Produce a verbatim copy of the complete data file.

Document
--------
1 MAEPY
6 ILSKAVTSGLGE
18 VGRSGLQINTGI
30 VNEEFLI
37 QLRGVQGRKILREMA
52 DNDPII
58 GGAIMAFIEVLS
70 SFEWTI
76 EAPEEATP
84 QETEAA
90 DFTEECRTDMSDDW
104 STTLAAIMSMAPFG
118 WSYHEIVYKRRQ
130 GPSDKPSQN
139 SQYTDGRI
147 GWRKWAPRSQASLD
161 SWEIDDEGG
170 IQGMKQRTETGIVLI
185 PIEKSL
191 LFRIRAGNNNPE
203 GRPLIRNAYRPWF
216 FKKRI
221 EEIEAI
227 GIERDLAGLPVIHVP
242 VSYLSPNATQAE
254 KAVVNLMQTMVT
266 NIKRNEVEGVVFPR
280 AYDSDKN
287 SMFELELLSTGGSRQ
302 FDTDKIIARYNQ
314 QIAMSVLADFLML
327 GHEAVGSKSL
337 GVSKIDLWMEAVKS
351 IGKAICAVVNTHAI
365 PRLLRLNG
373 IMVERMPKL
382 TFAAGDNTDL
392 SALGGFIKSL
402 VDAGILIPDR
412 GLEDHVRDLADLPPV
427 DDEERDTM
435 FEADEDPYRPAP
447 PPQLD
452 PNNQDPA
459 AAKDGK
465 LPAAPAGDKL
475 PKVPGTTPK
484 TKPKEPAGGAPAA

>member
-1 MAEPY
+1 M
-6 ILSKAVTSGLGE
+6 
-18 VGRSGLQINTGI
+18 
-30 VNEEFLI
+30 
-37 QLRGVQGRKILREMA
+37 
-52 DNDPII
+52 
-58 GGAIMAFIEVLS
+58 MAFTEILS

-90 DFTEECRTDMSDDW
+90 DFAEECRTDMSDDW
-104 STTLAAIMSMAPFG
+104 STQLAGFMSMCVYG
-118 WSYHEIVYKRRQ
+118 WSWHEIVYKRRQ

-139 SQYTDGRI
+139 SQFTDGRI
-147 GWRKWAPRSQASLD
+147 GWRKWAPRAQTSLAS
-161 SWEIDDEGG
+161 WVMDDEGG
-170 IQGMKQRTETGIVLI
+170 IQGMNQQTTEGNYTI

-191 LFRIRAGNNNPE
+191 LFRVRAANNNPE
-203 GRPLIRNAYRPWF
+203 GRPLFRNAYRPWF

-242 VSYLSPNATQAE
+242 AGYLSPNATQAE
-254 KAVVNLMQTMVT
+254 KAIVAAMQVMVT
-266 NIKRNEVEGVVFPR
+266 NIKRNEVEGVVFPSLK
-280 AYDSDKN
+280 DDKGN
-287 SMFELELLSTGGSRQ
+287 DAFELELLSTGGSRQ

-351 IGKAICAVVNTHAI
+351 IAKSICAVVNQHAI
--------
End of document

1 MAEPY
6 ILSKAVTSGLGE
18 VGRSGLQINTGI
30 VNEEFLI
37 QLRGVQGRKILREMA
52 DNDPII
58 GGAIMAFIEVLS
70 SFEWTI
76 EAPEEATP
84 QETEAA
90 DFTEECRTDMSDDW
104 STTLAAIMSMAPFG
118 WSYHEIVYKRRQ
130 GPSDKPSQN
139 SQYTDGRI
147 GWRKWAPRSQASLD
161 SWEIDDEGG
170 IQGMKQRTETGIVLI
185 PIEKSL
191 LFRIRAGNNNPE
203 GRPLIRNAYRPWF
216 FKKRI
221 EEIEAI
227 GIERDLAGLPVIHVP
242 VSYLSPNATQAE
254 KAVVNLMQTMVT
266 NIKRNEVEGVVFPR
280 AYDSDKN
287 SMFELELLSTGGSRQ
302 FDTDKIIARYNQ
314 QIAMSVLADFLML
327 GHEAVGSKSL
337 GVSKIDLWMEAVKS
351 IGKAICAVVNTHAI
365 PRLLRLNG
373 IMVERMPKL
382 TFAAGDNTDL
392 SALGGFIKSL
402 VDAGILIPDR
412 GLEDHVRDLADLPPV
427 DDEERDTM
435 FEADEDPYRPAP
447 PPQLD
452 PNNQDPA
459 AAKDGK
465 LPAAPAGDKL
475 PKVPGTTPK
484 TKPKEPAGGAPAA

>member
-1 MAEPY
+1 M
-6 ILSKAVTSGLGE
+6 
-18 VGRSGLQINTGI
+18 
-30 VNEEFLI
+30 
-37 QLRGVQGRKILREMA
+37 
-52 DNDPII
+52 
-58 GGAIMAFIEVLS
+58 MAFTEILS

-90 DFTEECRTDMSDDW
+90 DFAEECRTDMSDDW
-104 STTLAAIMSMAPFG
+104 STQLAGFMSMCVYG
-118 WSYHEIVYKRRQ
+118 WSWHEIVYKRRQ

-139 SQYTDGRI
+139 SQFTDGRI
-147 GWRKWAPRSQASLD
+147 GWRKWAPRAQTSLAS
-161 SWEIDDEGG
+161 WVMDDEGG
-170 IQGMKQRTETGIVLI
+170 IQGMNQQTTEGNYTI

-191 LFRIRAGNNNPE
+191 LFRVRAANNNPE
-203 GRPLIRNAYRPWF
+203 GRPLFRNAYRPWF

-242 VSYLSPNATQAE
+242 AGYLSPNATQAE
-254 KAVVNLMQTMVT
+254 KAIVAAMQVMVT
-266 NIKRNEVEGVVFPR
+266 NIKRNEVEGVVFPSLK
-280 AYDSDKN
+280 DDKGN
-287 SMFELELLSTGGSRQ
+287 DAFELELLSTGGSRQ

-351 IGKAICAVVNTHAI
+351 IAKSICAVVNQHAI